At 10:30 P.M. on Sunday, September 3, 1978, a riot erupted among the four hundred forty-eight inmates at Huttonsville, a medium security prison. 2 The initial misbehavior was brought under control and the dormitories were secured by 6:00 A.M. on Monday, September 4; but another outbreak occurred in Dormitory 11 that afternoon at about 2:00. Correctional officers used a pepper-fogger, a machine for dispensing tear gas, and riot sticks to quell the violence. Damage to state property was estimated at $200,000 by Commissioner West, and inmates' property of unknown value was destroyed.

Later Monday afternoon a "riot squad", composed of correctional officers and other employees, increased disciplinary activities. Guards were dressed in full riot gear with helmets, shields, gas masks, riot batons, and tear gas. An attack dog named Gus was employed to frighten inmates and tear gas was used. Several injured prisoners were treated at the infirmary for tear gas irritation, nerves, kidney problems, and cuts and bruises. Evidence about staff harassment and abuse of inmates by gouging, beating, shoving, and verbal harassment; and by forcing them to run over broken glass through gauntlets of guards armed with riot sticks, was confirmed by several (former) correctional officers. Inmates saw guards destroy their personal property and state property. In addition to night-time harassment by turning on lights, shouting, abusing and waking prisoners, guards entered dorms to "rough-up" inmates. For the next few weeks, the entire inmate population was confined behind security doors in their dorms, except inmates who were temporarily transferred to our maximum security prison, the state penitentiary at Moundsville.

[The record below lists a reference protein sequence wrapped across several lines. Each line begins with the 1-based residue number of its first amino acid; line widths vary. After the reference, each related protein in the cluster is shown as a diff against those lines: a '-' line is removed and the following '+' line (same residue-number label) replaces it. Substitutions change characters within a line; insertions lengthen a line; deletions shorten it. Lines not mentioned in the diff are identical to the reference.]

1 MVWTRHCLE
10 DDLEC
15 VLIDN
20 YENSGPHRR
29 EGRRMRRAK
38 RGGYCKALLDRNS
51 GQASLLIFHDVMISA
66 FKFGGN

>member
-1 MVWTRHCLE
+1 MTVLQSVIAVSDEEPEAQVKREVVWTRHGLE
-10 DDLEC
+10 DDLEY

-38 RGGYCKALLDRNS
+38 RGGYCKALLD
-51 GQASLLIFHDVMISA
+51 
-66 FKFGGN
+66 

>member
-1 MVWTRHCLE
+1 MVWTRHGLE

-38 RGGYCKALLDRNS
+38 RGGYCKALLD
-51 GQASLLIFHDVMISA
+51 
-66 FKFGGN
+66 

It appears that the most extensive abuse occurred in the crossover area where investigations into the uprising commenced on Tuesday, the 5th. Dorms of inmates (one Between September 4 and 8, inmates at Huttonsville were fed only bologna and/or cheese sandwiches and water. Those on medication did not receive their medicine. There was no mail call and all normal privileges were denied.

dorm at a time) were made to run to the crossover two abreast, at a double-time pace. They ran through a gauntlet of guards and were pushed, shoved, and gouged by riot sticks as they were moving. They were forced to stand spread-eagle against a wall while waiting to be interrogated. The guards subjected them to physical and verbal abuse and hit them on the legs and back with four to five-foot long riot sticks. Many groups of inmates were forced to crawl like pigs or dogs, grunting or barking, to amuse guards; do calisthenics; or stand or sit without moving against a wall for hours. Inmates were dragged by the hair and spat upon. Threats and coercion were used to force them to confess about their own and other inmates' involvement in the disturbance. Several inmates testified that they saw guards hit other inmates between the legs with riot sticks.

On September 8, some inmates were taken to the Moundsville penitentiary and put in North Hall segregation, where they were kept until the 12th, and then returned to Huttonsville. While at Moundsville, they were often double-celled in 5' X 7' rooms. There were no charges handed to or read to these inmates before they were transferred.